Wednesday, October 3, 2012

Of Interest

The City of Hudson's Brownfield Opportunity Area Program grant application is now online. Click here to access it.


  1. Apparently the brownfields study will include Holcim's "7 acres."

    There are some very fuzzy areas in this application. I've spoken about it at length with the two brownfields gurus at the DOS and DEC, and they agree that there are ambiguities.

    The official hearing on 9/25 was not well publicized, and nobody attended it.

    After making a stink, we were promised a second meeting by the HCDPA. But will this meeting have an official status if the application with the results of the first hearing is already published?

    Apparently a "BOA Steering Committee" met on 9/24. Really? I didn't even know one existed. Was the public invited?

    Where can we get OFFICIAL answers to such questions prior to the meeting? I'm tired of battling evasiveness.

    The public should be able to count on professional standards. How else are we to tell the difference between sneakiness and slovenliness?

  2. The NYS Department of State has worked out a few guidelines for its Brownfields Opportunity Area program (BOA). They are identical with the LWRP guidelines.

    By the standards of the following DOS seminar excerpts on BOAs, on community leadership, and on community participation, Hudson's BOA program is a disgrace.

    Can yesterday's "2 Square Miles" be of any assistance in the here and now? I hope so. When you're watching that movie, ask yourself where the public's invitation was to the following.



    The work programs of the LWRP and BOA programs require an open and public process that facilitates broad public participation. ... in the end it is the community members and/or their representatives that must make the decisions, allocate the resources and implement the recommendations. It is important that these individuals be involved in the LWRP and BOA process ...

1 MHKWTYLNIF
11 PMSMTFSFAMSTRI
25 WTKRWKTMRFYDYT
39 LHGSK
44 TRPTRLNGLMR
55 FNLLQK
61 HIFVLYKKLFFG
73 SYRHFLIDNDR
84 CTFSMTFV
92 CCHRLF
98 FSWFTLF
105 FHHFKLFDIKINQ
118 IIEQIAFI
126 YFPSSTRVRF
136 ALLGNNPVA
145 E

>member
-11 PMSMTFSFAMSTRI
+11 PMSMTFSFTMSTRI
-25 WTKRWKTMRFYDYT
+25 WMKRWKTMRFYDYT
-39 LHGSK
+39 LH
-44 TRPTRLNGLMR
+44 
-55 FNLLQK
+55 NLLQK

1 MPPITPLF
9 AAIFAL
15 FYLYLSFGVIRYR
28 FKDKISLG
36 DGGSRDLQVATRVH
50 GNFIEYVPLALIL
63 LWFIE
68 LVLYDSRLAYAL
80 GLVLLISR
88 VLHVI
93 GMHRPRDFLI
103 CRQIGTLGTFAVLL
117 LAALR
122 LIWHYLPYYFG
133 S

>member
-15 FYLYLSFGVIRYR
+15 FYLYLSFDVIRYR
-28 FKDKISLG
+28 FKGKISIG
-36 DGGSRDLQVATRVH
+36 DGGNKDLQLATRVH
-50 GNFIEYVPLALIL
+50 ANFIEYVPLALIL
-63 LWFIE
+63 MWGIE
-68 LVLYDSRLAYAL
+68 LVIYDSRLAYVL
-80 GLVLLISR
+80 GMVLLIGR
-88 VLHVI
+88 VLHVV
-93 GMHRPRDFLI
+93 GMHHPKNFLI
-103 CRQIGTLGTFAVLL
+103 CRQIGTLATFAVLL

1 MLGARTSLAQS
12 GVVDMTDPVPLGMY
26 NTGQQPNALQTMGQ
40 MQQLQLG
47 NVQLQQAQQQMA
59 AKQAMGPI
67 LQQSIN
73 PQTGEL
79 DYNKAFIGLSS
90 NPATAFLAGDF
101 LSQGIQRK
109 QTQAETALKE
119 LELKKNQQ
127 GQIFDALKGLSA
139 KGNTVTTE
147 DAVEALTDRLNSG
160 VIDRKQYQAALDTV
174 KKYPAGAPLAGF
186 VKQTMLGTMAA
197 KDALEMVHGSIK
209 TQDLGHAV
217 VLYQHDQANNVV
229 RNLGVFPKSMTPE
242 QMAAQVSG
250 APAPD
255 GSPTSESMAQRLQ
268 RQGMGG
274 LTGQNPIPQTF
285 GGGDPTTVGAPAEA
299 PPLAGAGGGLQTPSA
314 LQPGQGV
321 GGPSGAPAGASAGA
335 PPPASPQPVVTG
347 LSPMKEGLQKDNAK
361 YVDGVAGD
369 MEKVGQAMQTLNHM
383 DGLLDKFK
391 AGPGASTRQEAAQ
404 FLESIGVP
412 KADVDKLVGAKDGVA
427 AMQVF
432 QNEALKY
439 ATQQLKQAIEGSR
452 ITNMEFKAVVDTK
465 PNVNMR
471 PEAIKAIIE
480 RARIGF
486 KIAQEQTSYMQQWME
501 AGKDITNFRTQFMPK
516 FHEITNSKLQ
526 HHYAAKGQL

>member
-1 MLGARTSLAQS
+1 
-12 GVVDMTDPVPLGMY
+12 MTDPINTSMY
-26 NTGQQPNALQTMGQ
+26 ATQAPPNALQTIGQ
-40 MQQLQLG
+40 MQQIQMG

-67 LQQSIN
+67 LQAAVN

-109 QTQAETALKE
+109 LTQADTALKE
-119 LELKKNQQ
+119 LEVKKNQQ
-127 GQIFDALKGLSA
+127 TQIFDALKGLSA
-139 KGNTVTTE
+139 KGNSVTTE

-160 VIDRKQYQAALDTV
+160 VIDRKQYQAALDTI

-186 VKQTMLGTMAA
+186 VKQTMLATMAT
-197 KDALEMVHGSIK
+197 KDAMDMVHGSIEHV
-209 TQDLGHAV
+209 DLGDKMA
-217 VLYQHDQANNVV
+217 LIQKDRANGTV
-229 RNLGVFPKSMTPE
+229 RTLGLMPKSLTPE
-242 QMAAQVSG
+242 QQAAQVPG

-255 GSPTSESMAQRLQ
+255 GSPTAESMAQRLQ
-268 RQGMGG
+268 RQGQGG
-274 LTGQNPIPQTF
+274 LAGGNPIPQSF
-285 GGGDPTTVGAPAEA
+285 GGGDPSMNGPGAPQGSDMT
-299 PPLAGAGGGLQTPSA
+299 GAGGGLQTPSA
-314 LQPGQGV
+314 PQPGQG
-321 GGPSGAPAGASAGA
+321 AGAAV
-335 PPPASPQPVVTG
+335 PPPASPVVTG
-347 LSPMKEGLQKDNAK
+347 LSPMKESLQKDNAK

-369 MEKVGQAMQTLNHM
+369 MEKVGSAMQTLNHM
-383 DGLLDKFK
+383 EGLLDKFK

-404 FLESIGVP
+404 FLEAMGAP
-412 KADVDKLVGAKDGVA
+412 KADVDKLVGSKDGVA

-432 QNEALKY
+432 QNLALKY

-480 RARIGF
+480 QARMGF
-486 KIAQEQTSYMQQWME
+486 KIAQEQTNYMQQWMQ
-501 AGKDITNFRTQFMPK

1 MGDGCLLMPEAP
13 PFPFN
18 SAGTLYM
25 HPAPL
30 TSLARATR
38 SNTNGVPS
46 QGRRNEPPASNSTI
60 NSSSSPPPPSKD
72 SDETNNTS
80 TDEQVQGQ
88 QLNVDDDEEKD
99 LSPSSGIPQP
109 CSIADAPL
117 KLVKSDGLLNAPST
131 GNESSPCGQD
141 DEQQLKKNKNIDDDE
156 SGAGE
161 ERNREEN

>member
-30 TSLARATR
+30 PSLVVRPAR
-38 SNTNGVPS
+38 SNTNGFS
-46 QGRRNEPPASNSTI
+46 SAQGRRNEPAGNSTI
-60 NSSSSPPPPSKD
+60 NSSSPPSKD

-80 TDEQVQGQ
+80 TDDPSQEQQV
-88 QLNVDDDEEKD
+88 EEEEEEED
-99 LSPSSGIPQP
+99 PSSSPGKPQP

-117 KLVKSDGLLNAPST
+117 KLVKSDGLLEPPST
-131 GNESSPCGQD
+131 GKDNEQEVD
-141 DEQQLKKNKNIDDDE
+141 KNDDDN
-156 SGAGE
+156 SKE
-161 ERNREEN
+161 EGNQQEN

Local knowledge can be gathered, documented and confirmed through active and engaged community participation. This is a facilitated process that invites broad community participation at the very early stages of the planning process to develop consensus around a community vision plan. In this process, community members discuss local practices and values, and identify concerns and opportunities.

    A number of techniques have been developed to gather, document and analyze local knowledge. Dialogue and discussion facilitate the sharing of information ...

    Working with consultants, community members can establish planning goals and objectives, conduct inventories, describe a desired vision for their community’s future and then explore the ways that they might accomplish the vision. Both the LWRP and the BOA programs require community vision planning.


    Community participation does not just happen. You will need to develop community trust in the process and interest in the project. People will need to feel welcome and know that their participation will make a difference. An outreach plan will be necessary to inform and invite the community to participate in the project. The advisory committee and consultant should work together to develop an outreach plan. The strategy will likely depend on the personalities and contacts of the advisory committee.

    You will also need to develop a communication plan to keep the community informed of meetings and project outcomes. Use multiple techniques (newspaper, TV, fl iers, etc.) to kick off the process and then follow up with regular releases so that they are expected and people are looking for the reports. Be sure that your plan is broad enough to reach the different audiences in the community.